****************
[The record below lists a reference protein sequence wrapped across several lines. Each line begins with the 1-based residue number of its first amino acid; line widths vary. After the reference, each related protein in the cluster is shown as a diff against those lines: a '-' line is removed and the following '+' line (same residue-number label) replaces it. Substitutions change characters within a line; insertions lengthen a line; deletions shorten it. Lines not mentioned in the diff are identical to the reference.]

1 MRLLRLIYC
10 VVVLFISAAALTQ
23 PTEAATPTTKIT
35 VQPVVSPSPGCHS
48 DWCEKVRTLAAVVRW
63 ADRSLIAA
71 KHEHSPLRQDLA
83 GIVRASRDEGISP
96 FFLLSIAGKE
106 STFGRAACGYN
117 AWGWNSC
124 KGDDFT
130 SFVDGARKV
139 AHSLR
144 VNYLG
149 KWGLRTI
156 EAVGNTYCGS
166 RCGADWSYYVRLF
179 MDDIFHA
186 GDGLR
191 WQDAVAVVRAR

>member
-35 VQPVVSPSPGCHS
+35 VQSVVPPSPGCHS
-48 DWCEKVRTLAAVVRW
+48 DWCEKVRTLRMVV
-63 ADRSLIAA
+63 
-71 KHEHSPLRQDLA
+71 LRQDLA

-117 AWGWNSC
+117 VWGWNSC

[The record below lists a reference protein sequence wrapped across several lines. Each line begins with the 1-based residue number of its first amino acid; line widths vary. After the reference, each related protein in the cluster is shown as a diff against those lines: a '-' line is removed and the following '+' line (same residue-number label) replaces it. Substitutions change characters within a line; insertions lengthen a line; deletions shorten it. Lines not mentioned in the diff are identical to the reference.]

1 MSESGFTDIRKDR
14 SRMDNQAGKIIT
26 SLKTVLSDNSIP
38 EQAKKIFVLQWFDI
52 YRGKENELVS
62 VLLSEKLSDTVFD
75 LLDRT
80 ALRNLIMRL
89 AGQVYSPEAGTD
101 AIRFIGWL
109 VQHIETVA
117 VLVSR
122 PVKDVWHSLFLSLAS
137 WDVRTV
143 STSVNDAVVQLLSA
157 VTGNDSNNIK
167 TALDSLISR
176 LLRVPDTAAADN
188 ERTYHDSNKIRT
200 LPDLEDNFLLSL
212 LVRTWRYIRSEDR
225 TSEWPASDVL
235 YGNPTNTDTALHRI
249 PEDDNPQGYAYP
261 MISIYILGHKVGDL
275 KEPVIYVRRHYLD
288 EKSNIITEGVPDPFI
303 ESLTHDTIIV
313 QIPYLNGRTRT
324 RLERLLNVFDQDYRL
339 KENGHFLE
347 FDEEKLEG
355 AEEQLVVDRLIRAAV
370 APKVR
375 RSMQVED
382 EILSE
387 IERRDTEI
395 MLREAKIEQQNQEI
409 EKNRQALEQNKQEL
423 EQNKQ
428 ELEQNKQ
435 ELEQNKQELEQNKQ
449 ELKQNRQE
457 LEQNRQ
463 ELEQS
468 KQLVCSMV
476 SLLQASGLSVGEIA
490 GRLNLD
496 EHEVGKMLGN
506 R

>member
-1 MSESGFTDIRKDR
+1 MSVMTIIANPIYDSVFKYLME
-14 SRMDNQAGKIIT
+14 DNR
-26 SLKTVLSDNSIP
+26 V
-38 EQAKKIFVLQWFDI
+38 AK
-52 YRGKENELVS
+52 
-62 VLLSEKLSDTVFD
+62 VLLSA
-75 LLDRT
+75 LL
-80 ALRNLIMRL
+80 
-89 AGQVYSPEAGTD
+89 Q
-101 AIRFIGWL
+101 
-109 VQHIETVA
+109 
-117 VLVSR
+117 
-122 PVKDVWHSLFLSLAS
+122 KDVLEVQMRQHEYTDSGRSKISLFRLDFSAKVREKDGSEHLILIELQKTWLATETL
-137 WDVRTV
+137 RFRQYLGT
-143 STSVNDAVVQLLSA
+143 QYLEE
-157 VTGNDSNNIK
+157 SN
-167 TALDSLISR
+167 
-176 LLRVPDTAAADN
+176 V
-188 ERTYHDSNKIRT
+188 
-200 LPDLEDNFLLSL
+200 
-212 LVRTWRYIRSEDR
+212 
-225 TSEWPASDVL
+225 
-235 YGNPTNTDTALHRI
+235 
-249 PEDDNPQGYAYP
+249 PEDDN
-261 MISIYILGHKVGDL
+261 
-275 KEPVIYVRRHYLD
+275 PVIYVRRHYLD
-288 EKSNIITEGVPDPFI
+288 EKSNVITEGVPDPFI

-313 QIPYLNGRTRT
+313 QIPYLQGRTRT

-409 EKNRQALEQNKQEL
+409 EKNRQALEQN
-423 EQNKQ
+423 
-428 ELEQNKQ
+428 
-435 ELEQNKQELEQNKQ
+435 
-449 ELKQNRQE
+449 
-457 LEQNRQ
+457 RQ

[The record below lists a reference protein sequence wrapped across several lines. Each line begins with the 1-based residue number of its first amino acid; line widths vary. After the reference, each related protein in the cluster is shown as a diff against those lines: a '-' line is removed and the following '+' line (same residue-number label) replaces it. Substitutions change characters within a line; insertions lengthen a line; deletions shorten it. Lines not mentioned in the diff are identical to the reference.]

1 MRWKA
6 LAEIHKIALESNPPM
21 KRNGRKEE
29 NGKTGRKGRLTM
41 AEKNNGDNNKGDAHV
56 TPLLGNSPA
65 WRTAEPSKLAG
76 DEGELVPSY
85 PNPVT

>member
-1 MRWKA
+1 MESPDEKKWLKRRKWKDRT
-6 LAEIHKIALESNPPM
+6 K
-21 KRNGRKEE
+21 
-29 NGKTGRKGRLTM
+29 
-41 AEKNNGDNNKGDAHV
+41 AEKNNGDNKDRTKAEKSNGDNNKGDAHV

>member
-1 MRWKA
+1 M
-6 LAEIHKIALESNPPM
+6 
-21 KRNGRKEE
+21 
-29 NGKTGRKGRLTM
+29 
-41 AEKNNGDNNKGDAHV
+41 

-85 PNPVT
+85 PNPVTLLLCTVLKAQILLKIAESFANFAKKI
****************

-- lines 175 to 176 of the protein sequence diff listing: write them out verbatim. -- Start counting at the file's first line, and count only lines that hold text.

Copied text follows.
>member
-1 MRWKA